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Crawfish etouffee.jpg
Crawfish étouffée, served at a restaurant in New Orleans
Type Stew
Course Main
Place of origin United States
Main ingredients Shellfish, rice
Cookbook: Étouffée  Media: Étouffée

Étouffée or etouffee (pronounced: [e.tu.fe] ay-TOO-fay) is a dish found in both Cajun and Creole cuisine typically served with shellfish over rice. The dish employs a technique known as smothering, a popular method of cooking in the Cajun areas of southwest Louisiana. Étouffée is most popular in New Orleans and in the Acadiana area of the southernmost half of Louisiana as well as a popular dish in the coastal counties of Mississippi.


In French, the word "étouffée" (borrowed into English as "stuffed" or "stifled") means, literally, "smothered" or "suffocated", from the verb "étouffer".[1]


Another version of crayfish étouffée

Étouffée can be made with any shellfish such as crab or shrimp, though the most popular version of the dish is made with crayfish, locally referred to as "crawfish". A sauce is made from a light or blond roux, seasoned, and simmered with the seafood. Étouffée is typically served over rice.

Depending on who is making it and where it is being made it is flavored with either Creole or Cajun seasonings. Although Creole and Cajun cuisines are distinct, there are many similarities.[2] In the case of the Creole version of crawfish étouffée, it is made with a blonde or brown roux and sometimes tomatoes are added.[3][4] A blond roux is one that is cooked, stirring constantly, for approximately 20 minutes to remove the "raw" flavor of the flour and to add a slightly "nutty" flavor, while a brown roux is cooked longer (30 to 35 minutes) in order to deepen the color and flavor.[5]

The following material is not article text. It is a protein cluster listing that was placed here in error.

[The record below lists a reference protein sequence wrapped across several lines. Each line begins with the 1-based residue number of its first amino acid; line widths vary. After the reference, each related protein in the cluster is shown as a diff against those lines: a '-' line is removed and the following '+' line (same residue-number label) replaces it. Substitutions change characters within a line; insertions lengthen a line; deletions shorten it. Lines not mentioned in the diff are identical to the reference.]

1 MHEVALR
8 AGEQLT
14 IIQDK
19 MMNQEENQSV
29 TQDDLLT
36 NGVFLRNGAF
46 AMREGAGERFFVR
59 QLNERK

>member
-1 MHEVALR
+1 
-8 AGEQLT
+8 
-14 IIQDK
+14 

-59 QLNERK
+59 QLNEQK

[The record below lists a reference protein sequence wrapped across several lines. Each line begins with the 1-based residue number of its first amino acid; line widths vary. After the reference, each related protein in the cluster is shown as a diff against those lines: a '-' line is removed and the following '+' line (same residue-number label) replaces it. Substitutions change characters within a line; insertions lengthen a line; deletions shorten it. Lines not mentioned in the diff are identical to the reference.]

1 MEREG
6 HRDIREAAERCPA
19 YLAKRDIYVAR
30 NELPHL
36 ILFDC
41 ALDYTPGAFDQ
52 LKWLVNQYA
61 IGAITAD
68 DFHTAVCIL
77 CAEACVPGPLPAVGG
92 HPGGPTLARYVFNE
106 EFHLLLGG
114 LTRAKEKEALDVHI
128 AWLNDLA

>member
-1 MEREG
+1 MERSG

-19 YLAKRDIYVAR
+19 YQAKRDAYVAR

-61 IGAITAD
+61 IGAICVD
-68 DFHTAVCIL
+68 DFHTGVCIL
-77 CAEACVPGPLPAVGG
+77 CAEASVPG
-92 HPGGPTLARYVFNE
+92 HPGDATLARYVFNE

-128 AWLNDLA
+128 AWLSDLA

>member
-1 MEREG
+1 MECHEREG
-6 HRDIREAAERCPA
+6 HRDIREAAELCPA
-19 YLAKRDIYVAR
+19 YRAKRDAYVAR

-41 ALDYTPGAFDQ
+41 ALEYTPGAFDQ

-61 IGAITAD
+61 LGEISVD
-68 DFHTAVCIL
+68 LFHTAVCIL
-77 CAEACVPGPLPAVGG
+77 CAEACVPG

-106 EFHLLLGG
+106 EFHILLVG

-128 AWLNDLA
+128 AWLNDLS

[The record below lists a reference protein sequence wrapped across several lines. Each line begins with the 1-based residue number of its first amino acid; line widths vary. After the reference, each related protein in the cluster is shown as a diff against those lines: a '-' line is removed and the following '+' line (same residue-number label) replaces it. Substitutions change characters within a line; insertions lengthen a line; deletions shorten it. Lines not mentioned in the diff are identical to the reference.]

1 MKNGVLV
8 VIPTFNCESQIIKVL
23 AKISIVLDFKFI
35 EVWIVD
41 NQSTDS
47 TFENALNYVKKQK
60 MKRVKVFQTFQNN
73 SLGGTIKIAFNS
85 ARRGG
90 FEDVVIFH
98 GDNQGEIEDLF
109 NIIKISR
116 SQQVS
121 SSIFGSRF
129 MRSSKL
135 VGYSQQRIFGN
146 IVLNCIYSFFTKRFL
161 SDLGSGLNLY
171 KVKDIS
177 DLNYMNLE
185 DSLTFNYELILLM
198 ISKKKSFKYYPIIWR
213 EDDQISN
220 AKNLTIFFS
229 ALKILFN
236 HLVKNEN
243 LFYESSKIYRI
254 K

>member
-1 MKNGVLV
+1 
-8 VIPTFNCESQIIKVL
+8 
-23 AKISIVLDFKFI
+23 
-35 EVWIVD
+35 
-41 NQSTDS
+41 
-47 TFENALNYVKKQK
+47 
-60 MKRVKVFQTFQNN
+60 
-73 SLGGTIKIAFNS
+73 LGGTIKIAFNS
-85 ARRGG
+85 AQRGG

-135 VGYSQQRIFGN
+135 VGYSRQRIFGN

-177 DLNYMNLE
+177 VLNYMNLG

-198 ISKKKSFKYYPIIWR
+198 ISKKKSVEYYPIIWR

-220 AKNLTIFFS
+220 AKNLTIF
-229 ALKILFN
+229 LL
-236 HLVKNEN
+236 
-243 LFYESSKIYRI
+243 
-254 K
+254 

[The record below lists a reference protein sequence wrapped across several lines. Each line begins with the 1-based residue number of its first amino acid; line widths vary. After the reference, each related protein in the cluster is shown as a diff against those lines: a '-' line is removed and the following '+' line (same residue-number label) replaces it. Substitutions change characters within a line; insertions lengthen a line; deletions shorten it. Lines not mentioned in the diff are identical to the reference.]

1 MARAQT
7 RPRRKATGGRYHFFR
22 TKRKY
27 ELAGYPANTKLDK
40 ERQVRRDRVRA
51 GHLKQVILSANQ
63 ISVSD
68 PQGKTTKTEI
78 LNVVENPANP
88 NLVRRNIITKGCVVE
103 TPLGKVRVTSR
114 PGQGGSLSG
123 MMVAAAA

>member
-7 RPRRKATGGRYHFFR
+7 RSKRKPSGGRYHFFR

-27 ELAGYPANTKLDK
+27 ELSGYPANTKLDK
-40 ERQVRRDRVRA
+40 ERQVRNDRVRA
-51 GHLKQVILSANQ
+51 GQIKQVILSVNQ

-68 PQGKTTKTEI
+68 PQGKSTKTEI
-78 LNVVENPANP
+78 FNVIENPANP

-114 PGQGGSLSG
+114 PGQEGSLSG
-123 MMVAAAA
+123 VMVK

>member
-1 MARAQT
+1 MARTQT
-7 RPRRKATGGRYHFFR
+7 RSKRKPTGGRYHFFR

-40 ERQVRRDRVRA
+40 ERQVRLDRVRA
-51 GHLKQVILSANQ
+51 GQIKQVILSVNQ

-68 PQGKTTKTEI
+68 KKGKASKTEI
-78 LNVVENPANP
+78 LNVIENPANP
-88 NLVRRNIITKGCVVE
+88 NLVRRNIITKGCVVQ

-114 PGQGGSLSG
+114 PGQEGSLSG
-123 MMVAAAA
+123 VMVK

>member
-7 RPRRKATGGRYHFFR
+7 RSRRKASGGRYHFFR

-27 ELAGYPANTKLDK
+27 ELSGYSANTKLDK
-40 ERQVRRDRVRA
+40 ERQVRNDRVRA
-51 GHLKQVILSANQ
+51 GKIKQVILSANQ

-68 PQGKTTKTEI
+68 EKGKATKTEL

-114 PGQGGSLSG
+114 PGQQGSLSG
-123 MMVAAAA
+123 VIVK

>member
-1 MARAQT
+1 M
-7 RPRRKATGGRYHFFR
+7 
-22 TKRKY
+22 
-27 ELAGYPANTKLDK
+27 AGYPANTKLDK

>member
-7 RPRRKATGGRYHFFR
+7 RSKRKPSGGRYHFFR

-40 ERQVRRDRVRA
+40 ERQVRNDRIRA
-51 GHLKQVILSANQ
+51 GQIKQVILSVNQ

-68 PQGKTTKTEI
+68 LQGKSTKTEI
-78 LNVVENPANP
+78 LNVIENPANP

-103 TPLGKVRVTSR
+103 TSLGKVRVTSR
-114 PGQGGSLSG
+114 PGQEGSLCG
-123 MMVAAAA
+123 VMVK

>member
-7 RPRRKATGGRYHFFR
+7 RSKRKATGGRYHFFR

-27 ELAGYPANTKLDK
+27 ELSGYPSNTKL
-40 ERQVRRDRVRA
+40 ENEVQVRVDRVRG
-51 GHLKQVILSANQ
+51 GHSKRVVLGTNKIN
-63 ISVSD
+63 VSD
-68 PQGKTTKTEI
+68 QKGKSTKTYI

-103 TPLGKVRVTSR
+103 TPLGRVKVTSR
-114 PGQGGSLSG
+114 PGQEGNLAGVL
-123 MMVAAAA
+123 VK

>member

Approximately in the 1950s crawfish etouffée was introduced to restaurant goers in Breaux Bridge, Louisiana, however the date of invention of this dish has been shown as early as the late 1920s by some sources.[6][7] Originally crawfish étouffée was a popular dish in the bayous and backwaters of Louisiana amongst Cajuns in the area. Around 1983 a waiter at a popular Bourbon Street restaurant Galatoire's brought the crawfish étouffée dish in to his boss to try. At the time most of the food in New Orleans was French Creole but this Cajun dish was a hit.[8]

See also[edit]


  1. ^ Louisianaliving.com Archived October 17, 2011 at the Wayback Machine
  2. ^ Louisianafishfry.com Archived April 21, 2012 at the Wayback Machine
  3. ^ "Crawfish Étouffée". neworleansonline.com. Retrieved 3 July 2015. 
  4. ^ Wuerthner, Terri. "Creole and Cajun Cookery Different Yet Similar". Retrieved Jan 4, 2014. 
  5. ^ "All About Roux". Allrecipes.com. 
  6. ^ "City Government of Breaux Bridge Louisiana, History of Breaux Bridge". Retrieved Jan 4, 2014. 
  7. ^ "Saveur Magazine, Crawfish Étouffée". Bonnier Travel & Epicurean Group. Jan 17, 2007. Retrieved Jan 4, 2014. 
  8. ^ Cason, Colleen (February 13, 2009). "From Swamp to Swank: Flavor Elevates Crawfish Étouffée", Ventura County Star. Archived from the original on October 21, 2014. Retrieved December 16, 2015.

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